African Money Transfer Service wins Court battle against Barclays

Money Transfer Software

TA High Court in the United Kingdom has recently granted an injunction to a remittance provider in Africa over Barclays’ attempt to close the company.


Dahabshiil focuses its remittance work in Africa but mainly in Somalian area. This type of money transfer which enables those who have left their home countries to send money back for their families, accounts for the second largest inflow of money into many developing countries. It is also a very important means of getting aid money into countries like Somalia, with organisations such as the UN, Oxfam and the Mo Farah Foundation all using the money transfer service.

With the country finally trying to get back on its feet after two decades of political unrest, 41% of the natives rely heavily on their remittance income. Somalians use this money for the all important aspects of daily life that developed countries take for granted; such as education, healthcare, clothes and most importantly for putting food on the table in order to feed their families.

Back in May, Barclays made the decision to review their money laundering policy. This resulted in the bank deciding to close a massive 250 companies claiming that they no longer met the relevant criteria. Unfortunately for Dahabshiil they were one of approximately 80 organisations within the remittance sector to be shut down by the bank.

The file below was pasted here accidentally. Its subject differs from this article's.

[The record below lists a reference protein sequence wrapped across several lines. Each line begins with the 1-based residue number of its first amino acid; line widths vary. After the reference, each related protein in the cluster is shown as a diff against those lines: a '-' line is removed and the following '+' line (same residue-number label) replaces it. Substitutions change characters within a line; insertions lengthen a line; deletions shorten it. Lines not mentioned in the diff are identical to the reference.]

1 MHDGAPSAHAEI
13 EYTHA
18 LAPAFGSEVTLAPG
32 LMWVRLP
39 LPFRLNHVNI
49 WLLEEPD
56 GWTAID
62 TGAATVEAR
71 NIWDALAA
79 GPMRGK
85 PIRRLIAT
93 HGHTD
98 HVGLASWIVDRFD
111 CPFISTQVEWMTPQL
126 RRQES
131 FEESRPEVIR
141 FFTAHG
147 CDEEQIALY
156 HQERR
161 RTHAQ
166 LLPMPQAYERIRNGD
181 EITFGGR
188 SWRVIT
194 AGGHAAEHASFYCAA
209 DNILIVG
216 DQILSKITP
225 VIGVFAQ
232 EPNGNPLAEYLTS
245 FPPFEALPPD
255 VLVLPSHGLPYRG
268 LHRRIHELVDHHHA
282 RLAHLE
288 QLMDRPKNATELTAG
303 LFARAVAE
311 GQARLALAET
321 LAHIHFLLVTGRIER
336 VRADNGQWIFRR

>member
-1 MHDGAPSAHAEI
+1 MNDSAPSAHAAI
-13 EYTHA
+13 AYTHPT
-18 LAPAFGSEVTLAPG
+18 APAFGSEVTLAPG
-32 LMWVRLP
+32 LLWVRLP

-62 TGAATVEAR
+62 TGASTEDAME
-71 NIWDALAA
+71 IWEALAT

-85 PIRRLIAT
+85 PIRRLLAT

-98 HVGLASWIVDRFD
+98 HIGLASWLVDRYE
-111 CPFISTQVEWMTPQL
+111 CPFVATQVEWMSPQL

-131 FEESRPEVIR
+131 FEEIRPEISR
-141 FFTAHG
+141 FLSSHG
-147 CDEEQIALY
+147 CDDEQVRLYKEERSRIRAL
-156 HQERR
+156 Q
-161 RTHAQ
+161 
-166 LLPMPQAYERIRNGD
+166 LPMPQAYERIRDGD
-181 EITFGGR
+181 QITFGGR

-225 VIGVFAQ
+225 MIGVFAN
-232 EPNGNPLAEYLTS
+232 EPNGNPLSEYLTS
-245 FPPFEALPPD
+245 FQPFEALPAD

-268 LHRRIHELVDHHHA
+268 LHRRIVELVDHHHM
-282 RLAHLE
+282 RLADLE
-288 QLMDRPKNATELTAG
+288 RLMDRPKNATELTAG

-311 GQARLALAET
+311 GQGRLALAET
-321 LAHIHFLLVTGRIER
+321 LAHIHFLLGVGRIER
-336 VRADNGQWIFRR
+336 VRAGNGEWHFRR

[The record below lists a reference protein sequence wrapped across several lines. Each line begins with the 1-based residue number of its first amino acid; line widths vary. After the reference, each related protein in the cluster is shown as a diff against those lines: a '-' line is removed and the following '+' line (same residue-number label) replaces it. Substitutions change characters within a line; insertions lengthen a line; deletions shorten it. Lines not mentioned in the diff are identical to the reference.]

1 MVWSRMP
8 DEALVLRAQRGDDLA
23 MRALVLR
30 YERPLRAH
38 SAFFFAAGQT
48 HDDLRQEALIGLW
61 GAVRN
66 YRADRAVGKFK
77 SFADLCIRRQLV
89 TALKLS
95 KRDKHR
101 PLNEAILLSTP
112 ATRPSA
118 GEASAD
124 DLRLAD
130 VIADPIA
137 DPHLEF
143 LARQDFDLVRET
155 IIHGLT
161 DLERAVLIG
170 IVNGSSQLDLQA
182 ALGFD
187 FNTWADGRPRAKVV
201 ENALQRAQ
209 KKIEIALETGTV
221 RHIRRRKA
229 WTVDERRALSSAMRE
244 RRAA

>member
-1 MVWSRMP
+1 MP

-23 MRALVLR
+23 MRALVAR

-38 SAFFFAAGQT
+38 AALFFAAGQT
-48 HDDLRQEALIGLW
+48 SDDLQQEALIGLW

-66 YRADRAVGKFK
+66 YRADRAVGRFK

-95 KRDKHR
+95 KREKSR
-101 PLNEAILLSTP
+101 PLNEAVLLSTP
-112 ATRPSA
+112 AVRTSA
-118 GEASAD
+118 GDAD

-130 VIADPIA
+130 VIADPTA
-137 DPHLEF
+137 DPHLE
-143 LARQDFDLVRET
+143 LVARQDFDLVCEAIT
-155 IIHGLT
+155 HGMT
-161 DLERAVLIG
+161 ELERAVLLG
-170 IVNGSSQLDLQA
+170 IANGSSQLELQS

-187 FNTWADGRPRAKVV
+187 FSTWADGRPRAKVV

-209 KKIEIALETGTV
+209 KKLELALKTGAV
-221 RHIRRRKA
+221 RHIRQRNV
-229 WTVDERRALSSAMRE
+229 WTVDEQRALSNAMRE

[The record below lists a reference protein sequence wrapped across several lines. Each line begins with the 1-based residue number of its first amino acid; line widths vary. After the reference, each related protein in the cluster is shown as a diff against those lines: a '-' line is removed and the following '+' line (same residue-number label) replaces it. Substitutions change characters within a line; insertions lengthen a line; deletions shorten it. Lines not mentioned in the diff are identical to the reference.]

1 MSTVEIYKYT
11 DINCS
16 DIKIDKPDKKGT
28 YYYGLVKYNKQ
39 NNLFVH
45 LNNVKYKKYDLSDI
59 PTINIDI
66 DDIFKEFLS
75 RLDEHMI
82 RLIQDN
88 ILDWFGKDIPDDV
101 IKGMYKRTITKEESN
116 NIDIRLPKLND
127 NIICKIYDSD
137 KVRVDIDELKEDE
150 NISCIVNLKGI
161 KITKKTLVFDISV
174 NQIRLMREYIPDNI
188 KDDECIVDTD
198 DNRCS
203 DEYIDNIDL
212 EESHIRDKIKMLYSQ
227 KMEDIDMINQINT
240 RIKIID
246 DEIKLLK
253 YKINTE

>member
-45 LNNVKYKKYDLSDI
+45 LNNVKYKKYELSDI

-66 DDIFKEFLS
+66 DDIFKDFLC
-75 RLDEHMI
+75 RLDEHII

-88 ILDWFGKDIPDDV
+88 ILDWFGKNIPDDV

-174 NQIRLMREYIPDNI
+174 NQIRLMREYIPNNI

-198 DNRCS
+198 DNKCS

Barclays has come forwarded and stated that they had concerns over money laundering through remittance transfers. The bank also didn’t want to be responsible for unknowingly facilitating any acts of terrorism. Despite this, Dahabshiil do advertise their company as a money transfer service that can be trusted who also clearly state that their customers must comply with their anti-money laundering service in order to combat the financing of terrorism.

This decision, if allowed to happen in the future would massively impact on the country of Somalia. Remittance transfers account for one-third of their GDP totalling $1.2 billion each year. By taking away the means to fund charitable organisations the country would no longer benefit from the help to build new schools, hospitals and wells for clean water – all of which are necessary in Somalia.

Upon hearing of Barclays plans to close down Dahabshiil, many local businesses had concerns. These were then raised with their MPs and has led to the recent battle in a High Court. For now though, Somalia’s remittance transfers will continue as usual despite Barclays’ efforts to put an end to them. They have however said that they will be appealing the Court’s recent decision.

Translate »